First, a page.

5. Are all the Government services including the police force adequately paid? It is very critical and essential that Government should periodically review remuneration structures of all Government officials including sensitive departments like the police force. For instance, I have been given to understand that there are no adequate mediclaim policies that cover the police personnel and their families. In my experience, I think that our police forces including traffic police force have a very tough working life and they deserve to be paid well.
  6. Do we have enough reward and recognition programs in the Government offices? Do we have a recognition program if a particular flyover project is completed on time? Do we have a recognition program if a police officer does the maximum number of over-time shifts? I would not know how many such opportunities are there to reward and recognise people, but I do know that it works in terms of enhancing motivation and to continue to do good work.    
The moot point is that there are multiple ways to attack the root causes that create the need for corruption, and those that negates the conscious mind working against being corrupt. We can bring about 100 more such solutions if we organise a workshop of thinking minds.

The Lokpal Bill may become the deterrent, if it is drafted in the way Team Anna had drafted. The Lokpal bill which was passed by the Lok Sabha in 2011 was much weaker and it was not independent of the political class - Government and the Opposition. You may read the critical difference between the Lokpal Bill drafted by Team Anna and the Lokpal bill passed in the Lower house by clicking here.

Unless, the Lokpal bill is completely independent of the political class and the bureaucracy, it would serve no purpose, other than becoming one of the many existing machineries to fight corruption. Till I see the Jan Lokpal bill which is approved, my opinion is that the Lokpal Bill is an allopathic approach to fighting corruption. It is not addressing the root causes that define the mentality to get corrupt.

Thursday, August 18, 2011

Why do we have Anna Hazare?

Many argue that Anna Hazare is a danger to parliamentary democratic institution. But the question we need to ask ourselves is whether do we have a democratic institution representing the masses?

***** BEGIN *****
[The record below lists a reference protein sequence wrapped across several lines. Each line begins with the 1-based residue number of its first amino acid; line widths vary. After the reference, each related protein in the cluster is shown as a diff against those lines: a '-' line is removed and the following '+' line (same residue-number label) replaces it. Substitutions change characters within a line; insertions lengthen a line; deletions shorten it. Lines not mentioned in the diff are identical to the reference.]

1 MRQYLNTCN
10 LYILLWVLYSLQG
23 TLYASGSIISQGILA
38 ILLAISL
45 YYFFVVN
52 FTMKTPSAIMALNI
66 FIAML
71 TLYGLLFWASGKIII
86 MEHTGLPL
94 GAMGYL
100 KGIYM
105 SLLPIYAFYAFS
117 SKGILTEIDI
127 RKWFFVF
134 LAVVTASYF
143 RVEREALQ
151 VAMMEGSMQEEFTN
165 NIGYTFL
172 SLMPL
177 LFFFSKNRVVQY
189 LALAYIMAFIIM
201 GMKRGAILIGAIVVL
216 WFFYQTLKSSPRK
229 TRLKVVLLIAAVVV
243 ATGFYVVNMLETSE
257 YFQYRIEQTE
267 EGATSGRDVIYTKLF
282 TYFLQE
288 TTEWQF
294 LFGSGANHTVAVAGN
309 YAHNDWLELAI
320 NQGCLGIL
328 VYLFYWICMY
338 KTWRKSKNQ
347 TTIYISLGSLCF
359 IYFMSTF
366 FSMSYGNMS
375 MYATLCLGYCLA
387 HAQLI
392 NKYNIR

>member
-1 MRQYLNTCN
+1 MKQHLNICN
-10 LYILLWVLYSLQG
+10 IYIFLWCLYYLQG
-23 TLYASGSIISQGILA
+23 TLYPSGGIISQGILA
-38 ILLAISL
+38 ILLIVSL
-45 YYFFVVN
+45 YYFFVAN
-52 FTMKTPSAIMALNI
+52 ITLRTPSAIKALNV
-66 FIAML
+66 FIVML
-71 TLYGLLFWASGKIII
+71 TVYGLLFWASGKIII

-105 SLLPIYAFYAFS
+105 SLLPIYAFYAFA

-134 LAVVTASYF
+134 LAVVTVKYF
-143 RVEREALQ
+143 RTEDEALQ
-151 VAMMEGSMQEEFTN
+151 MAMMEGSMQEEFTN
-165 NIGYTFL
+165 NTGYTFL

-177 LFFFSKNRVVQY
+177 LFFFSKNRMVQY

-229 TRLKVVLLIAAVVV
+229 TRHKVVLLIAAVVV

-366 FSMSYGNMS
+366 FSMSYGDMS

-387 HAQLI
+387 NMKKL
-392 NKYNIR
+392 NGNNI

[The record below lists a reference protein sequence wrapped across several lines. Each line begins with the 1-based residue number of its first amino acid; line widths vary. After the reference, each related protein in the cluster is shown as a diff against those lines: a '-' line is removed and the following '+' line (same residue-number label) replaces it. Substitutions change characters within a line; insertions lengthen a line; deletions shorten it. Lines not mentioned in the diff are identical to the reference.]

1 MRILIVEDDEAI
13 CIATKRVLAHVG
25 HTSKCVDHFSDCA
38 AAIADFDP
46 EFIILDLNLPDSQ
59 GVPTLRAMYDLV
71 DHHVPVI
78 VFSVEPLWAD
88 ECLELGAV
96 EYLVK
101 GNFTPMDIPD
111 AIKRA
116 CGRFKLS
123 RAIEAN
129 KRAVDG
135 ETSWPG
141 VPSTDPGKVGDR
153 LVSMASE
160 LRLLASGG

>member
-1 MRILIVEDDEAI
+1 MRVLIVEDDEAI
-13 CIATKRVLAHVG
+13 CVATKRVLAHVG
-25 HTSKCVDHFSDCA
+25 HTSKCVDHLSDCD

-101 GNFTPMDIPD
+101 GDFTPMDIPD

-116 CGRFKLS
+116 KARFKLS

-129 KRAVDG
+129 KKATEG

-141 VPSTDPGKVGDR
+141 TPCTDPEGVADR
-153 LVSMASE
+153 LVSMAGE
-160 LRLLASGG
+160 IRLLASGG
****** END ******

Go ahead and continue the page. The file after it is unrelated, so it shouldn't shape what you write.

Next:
If we really had such an institution, wouldn't Anna Hazare's of India have better things to fight for.. like primary education, for instance.

If we really had such a revered institution, wouldn't we have better electoral participation? Currently our electoral participation is hardly noteworthy, hovering around 50%.

Many also argue that Anna Hazare and his team should stand up in the elections, get elected and then correct corruption. But thats an argument in utopia. That is an option only if we have a fair election process.

We have to acknowledge the bottom line truth of Indian Parliamentary democracy today. The truth is that elections are being played and participated by the 'Kings'. These are modern-day Kings ruling their fief-doms (constituency). They are Kings with loads of cash, or a good source-of-cash support. They are Kings with an army of muscle power to vandalise any opposition or danger to the supposedly democratic parliamentary seat.

Corruption is the outcome of such an status quo. Today's Indian parliamentary democracy necessitates the role of money to become part of it. The party worker, an MLA or an MP having a better source of funds available to him influences the decisions of the party.  

We need a revolution to overthrow the current democratic status quo of the Kings. The status quo that breeds corruption and kills accountability.

It is rare that we have an opportunity like the one we have today with Anna Hazare being the leader and the protagonist.Lets catch on to this opportunity and bring in whole-some reforms into our political system and parliamentary democracy.

We need a jolt to wake us up.

Sunday, August 07, 2011

Assam - Rule of the Shorter Term

This blog post is a result of the thought process that I assimilated by reading 'Northeast: threat to nation building and sovereignity' The blog post had an interesting perspective on how a kingdom can rule longer by giving autonomy to its smaller princely states, and by protecting them from larger enemies. We have seen that style of governance being beautifully exemplified by the Mughal rulers, the British administration, the Ahom Kingdom ruling Assam for over 600 years.

This style of administration is still relevant to today's political problems. However, it is hard to be seen. Telangana, Uttaranchal and the most burning of them is the issue that we are facing in the NorthEast, stems from the lack of such a style of administration. An administration style that recognises and appreciates the aspirations, culture, language, history of every smallest unit of the polity.

The most potent nationalistic emotion in Assam today is the feeling of 'not being part of the mainstream politics and economic development'. The reason for this emotion is the lack of autonomy and national protection of their local identity, that the citizens in the North Eastern states feel. We need to understand the foundation for such an emotion among the masses in the North East and Assam.

Formation of the Indian union and the emotion of being an 'Indian' had slowly started building with the spread of the Mughal kingdom. Fortunately or unfortunately, the Mughal kingdom couldn't seize power from the Ahom rulers in Assam. By the start of 1800, when the Burmese army started expanding towards Assam and had defeated and plundered the Ahom Kingdom, Manipur, Cachar Kingdoms, that the British army started focussing on Assam and the NorthEast. The British Army fought one of the most expensive battles to defeat the Burmese army and hence Assam became part of the British Empire and the Indian Union.

They bought educated and English knowing Bengalis to assist them in its administration. This had an alienating effect, which was to last another hundred years. Even I could sense the over-bearing presence of Bengalis in Assam in all administrative offices of the Government.